Cruising the Green of Second Avenue

Wild Child Publishing has issued the second volume of short stories in Cruising the Green of Second Avenue. The tales take up where Vol. I left off — bringing back Klein the Biker, Straight Charlie and Sammy the Madman while introducing new characters stumbling over life’s difficulties in the late 60s. Vol. II is an e-book published by Wild Child Publishing that you can download, save as a pdf (Adobe) file and print. Read both volumes and see that life isn't all that serious. Find it at Barnes & Noble, Amazon and other online book sellers.

Monday, March 17, 2014

Screw the Commuters, Open Wide the Paper!

Why is my elbow in your eye when I get to the middle of the paper?

Is anyone else as prickled as I am when coming to the center spread of a New York Times supplement only to find a double-truck story?  That’s the spread in this week’s “Sunday Review” that marches across eight columns of type and art from page 6 to page 7.  It features a 10-panel cartoon about pasta and, below, some 3,000 words asking “Why Are There No People of Color in Children’s Books?”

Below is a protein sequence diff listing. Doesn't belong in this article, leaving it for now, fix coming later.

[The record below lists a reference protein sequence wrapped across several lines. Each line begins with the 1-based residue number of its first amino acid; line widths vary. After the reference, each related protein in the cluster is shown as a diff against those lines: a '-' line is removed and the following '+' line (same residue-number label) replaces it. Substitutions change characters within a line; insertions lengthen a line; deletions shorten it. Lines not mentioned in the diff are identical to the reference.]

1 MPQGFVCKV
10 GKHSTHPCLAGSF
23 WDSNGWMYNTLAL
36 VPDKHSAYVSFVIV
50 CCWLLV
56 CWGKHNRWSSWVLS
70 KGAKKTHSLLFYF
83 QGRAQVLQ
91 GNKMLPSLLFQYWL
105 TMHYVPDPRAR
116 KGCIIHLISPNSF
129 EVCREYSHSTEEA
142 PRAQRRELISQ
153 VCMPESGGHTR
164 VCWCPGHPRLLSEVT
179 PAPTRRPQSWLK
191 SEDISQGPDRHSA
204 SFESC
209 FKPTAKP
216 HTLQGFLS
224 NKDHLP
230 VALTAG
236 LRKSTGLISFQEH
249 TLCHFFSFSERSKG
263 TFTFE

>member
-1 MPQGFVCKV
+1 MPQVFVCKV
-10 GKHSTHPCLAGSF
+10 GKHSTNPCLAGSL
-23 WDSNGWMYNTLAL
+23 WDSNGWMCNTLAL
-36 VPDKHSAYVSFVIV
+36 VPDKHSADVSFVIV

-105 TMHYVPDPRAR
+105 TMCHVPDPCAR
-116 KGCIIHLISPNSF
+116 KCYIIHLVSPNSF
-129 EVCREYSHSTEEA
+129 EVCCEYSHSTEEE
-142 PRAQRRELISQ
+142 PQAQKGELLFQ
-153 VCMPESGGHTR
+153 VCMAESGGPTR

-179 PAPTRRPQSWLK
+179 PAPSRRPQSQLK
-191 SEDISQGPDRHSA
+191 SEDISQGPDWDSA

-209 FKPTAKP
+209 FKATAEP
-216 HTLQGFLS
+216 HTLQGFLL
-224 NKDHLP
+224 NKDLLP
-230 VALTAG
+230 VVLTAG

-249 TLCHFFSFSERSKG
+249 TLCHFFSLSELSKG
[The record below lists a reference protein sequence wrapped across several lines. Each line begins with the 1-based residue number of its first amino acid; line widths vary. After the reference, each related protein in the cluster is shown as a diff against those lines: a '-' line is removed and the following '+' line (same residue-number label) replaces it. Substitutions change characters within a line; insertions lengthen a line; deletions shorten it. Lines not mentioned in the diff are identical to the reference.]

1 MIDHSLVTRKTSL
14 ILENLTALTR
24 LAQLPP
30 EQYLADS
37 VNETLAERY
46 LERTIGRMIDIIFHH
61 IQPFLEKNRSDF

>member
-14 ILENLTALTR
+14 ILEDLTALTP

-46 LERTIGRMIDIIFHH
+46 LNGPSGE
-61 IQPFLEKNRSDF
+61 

My arms open wide to see the extent of this ocean of typography and art.  If I start here in column one then  how far is it to the end?  Although I no longer commute, the “end” is usually the nose of the person sitting next to me.

As a former train and bus commuter I learned early on to open the Times vertically, then fold it vertically again.  This minimizes the space I (the party of the first part) intrude on the personal space occupied by my fellow passenger (the party of the second part) sharing a bench seat.  This courtesy is a small part of what helps everyone get along.

Why do the art directors — perhaps copy editors — do this?  Simply because they can.  These are the same people that fill a page with black ink and drop out the type in white making it impossible to read.  They’re the same Look-at-Me designers who run boxes of insignificant blurbs in 6- or 8-point type.  When I see these sections I know it’s time to stop, take off my glasses and squint to find some 50-word colloquy on current opinion.

“Simply because they can” is not a defensible approach to design, layout or publishing.  Or keeping peace with the fellow passengers in your life.

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